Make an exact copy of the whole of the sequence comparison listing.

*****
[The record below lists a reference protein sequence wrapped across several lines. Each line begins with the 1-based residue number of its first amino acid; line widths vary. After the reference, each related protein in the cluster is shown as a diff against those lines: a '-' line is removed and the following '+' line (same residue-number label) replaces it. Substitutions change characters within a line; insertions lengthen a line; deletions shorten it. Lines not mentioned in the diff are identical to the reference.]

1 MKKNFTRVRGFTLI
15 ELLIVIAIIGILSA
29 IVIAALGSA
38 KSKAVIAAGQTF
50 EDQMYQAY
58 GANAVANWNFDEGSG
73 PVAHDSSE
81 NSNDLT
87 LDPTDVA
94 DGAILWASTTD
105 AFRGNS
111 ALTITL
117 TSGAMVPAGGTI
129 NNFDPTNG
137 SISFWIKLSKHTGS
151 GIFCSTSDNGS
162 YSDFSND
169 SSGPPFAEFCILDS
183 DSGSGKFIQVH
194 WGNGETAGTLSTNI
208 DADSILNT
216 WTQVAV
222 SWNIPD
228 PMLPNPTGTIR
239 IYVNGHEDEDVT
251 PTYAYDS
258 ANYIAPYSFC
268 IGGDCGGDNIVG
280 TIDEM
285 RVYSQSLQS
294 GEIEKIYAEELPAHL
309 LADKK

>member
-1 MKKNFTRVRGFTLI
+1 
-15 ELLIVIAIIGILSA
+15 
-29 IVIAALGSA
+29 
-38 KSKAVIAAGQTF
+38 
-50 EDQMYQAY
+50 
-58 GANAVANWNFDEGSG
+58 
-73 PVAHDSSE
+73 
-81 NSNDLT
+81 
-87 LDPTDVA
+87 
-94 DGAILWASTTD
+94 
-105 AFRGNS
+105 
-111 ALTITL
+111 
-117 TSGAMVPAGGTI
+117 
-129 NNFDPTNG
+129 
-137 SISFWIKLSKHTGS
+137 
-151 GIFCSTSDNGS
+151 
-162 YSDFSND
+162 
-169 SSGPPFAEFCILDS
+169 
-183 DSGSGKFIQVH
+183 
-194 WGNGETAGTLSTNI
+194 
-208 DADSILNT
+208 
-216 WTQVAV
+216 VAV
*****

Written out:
[The record below lists a reference protein sequence wrapped across several lines. Each line begins with the 1-based residue number of its first amino acid; line widths vary. After the reference, each related protein in the cluster is shown as a diff against those lines: a '-' line is removed and the following '+' line (same residue-number label) replaces it. Substitutions change characters within a line; insertions lengthen a line; deletions shorten it. Lines not mentioned in the diff are identical to the reference.]

1 MKKNFTRVRGFTLI
15 ELLIVIAIIGILSA
29 IVIAALGSA
38 KSKAVIAAGQTF
50 EDQMYQAY
58 GANAVANWNFDEGSG
73 PVAHDSSE
81 NSNDLT
87 LDPTDVA
94 DGAILWASTTD
105 AFRGNS
111 ALTITL
117 TSGAMVPAGGTI
129 NNFDPTNG
137 SISFWIKLSKHTGS
151 GIFCSTSDNGS
162 YSDFSND
169 SSGPPFAEFCILDS
183 DSGSGKFIQVH
194 WGNGETAGTLSTNI
208 DADSILNT
216 WTQVAV
222 SWNIPD
228 PMLPNPTGTIR
239 IYVNGHEDEDVT
251 PTYAYDS
258 ANYIAPYSFC
268 IGGDCGGDNIVG
280 TIDEM
285 RVYSQSLQS
294 GEIEKIYAEELPAHL
309 LADKK

>member
-1 MKKNFTRVRGFTLI
+1 
-15 ELLIVIAIIGILSA
+15 
-29 IVIAALGSA
+29 
-38 KSKAVIAAGQTF
+38 
-50 EDQMYQAY
+50 
-58 GANAVANWNFDEGSG
+58 
-73 PVAHDSSE
+73 
-81 NSNDLT
+81 
-87 LDPTDVA
+87 
-94 DGAILWASTTD
+94 
-105 AFRGNS
+105 
-111 ALTITL
+111 
-117 TSGAMVPAGGTI
+117 
-129 NNFDPTNG
+129 
-137 SISFWIKLSKHTGS
+137 
-151 GIFCSTSDNGS
+151 
-162 YSDFSND
+162 
-169 SSGPPFAEFCILDS
+169 
-183 DSGSGKFIQVH
+183 
-194 WGNGETAGTLSTNI
+194 
-208 DADSILNT
+208 
-216 WTQVAV
+216 VAV